We’ve Gotta Talk
Mark Patinkin makes a reasonable point — one that is often leveled in an accusatory tone at conservatives:
Stanley O’Neal, the ex-head of Merrill Lynch, was booted for losing billions betting on the garbage now known as sub-prime loans. His punishment? An estimated $161-million sendoff package. The issue isn’t even that he didn’t deserve it, it’s that Wall Street rewards CEOs who mess up not just their own house, but the economy, which is why they don’t care if they do it.
Shouldn’t we demand accountability at that level of wealth and power? We on the right are properly hesitant to interfere with the operation of business, but the same argument whereby I would justify, in economic terms, government support for roadways and other infrastructure could be relevant to situations in which an upper-crust business elite rewards its own even when they play a role in disastrous business ventures that gash the global economy. If the consequence for risks gone bad is a mere $161 million severance package, then there’s hardly incentive to fully vet strategies that look attractive in the short term. And as executives and board members become involved in such arrangements, the likelihood of a correction decreases.
I can hear the ghost of Milton Friedman arguing that the problem is self-correcting. The plight of Merrill Lynch will generate adjusted behavior, and future CEOs will think twice before dashing after the next subprime mortgage–type opportunity. I usually find that argument persuasive.
Maybe, amid my populist impulses, I just need reaffirmation of my faith, but I wonder. The solutions of those on the left are no solutions at all; indeed, they are apt to make the problem worse, but what would be the solutions of those on the right? If we were to decide that a problem exists, that is.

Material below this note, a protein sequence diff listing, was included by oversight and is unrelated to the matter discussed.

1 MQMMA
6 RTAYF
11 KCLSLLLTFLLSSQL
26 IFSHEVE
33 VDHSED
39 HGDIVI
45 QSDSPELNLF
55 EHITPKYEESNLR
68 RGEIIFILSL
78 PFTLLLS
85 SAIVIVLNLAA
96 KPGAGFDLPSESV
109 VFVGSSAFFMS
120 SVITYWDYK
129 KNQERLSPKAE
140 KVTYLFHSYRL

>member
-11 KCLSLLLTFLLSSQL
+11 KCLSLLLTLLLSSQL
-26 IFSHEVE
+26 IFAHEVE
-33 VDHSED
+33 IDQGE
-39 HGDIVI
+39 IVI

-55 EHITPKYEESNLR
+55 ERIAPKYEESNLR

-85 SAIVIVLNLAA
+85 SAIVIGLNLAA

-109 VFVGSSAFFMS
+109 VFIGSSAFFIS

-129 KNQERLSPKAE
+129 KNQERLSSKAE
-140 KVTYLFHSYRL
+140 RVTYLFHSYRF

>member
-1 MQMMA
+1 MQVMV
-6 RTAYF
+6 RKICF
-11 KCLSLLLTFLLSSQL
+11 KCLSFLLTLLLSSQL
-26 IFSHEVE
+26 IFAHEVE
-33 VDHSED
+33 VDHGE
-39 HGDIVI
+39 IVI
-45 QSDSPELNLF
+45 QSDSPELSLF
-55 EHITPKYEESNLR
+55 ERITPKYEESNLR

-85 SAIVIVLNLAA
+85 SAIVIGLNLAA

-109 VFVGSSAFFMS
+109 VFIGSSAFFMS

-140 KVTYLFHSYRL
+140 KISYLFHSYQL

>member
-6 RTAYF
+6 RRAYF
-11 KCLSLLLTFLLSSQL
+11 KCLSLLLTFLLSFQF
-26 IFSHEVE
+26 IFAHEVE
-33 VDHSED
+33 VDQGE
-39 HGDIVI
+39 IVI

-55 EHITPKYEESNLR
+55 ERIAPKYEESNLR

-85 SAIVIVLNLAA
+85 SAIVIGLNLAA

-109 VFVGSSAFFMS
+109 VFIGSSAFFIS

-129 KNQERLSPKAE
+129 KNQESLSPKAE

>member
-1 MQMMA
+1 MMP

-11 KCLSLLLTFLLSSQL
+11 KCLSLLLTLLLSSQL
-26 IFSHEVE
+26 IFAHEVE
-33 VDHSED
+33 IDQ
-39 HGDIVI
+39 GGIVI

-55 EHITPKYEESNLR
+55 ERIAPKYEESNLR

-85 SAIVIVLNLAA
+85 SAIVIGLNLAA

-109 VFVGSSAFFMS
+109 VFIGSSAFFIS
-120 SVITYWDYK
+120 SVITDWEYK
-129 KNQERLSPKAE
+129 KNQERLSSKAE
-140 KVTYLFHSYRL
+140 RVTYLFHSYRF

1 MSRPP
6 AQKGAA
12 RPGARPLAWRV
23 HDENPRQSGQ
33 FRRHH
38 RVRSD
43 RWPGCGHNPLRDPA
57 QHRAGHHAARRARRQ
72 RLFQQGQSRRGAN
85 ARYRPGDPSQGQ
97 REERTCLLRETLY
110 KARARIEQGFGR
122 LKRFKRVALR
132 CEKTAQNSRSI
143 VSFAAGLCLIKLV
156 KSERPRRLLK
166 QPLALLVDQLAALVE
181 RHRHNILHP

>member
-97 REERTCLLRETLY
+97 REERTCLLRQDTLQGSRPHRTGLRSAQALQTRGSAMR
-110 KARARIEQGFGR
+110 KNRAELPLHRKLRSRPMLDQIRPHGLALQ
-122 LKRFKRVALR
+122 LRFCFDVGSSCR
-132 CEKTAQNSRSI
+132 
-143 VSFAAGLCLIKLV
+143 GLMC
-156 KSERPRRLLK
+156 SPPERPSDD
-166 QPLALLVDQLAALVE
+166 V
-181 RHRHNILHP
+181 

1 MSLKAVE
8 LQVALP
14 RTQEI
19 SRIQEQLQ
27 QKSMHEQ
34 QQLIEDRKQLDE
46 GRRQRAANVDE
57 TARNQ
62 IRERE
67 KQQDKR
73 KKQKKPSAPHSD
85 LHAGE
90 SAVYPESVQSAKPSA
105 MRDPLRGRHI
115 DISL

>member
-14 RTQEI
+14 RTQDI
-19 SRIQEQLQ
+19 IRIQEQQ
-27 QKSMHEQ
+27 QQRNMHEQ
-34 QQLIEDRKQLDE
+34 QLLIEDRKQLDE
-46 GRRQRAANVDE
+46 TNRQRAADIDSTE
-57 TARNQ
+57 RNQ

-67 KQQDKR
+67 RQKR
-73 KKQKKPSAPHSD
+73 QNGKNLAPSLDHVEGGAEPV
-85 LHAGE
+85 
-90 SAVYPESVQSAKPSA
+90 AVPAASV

For what it’s worth, big severance packages are typically negotiated when the CEO starts in the new position. The amount is set by market forces, not the benevolence of the board. And salaries and bonuses are also set by competitive market forces. There are really only a few suitable candidates for the high end CEO positions. You can check this out by contgacting the top executive search firms.. Heidrick & Struggles, Russell Reynolds etc.
These guys who get (and give) the golden handshakes all sit on each other’s boards and take care of each other. Their only accountability is to each other, not to the average folks like us who invest money with them, be it playing the stock market or through the mutual funds in our 401(k)s.
If I had time to do the research, I’d bet you O’Neal sits on other corporate boards, and some of his boardmates there sit on Lynch’s board.
Conceptually, this is a problem for me as well. This is capitalism. The dollar is king. It is not consistent with that value system that someone who loses money for the company – billions, in this case – gets rewarded.
How about structuring compensation around an annual “minimum” salary of, say, $1,000,000? (Fine, two or three mill if you want.) And then every dollar above that should be tied to the performance of the company.
Having said that, however, the idea of solutions being imposed from the outside, especially by government, is a discomforting one.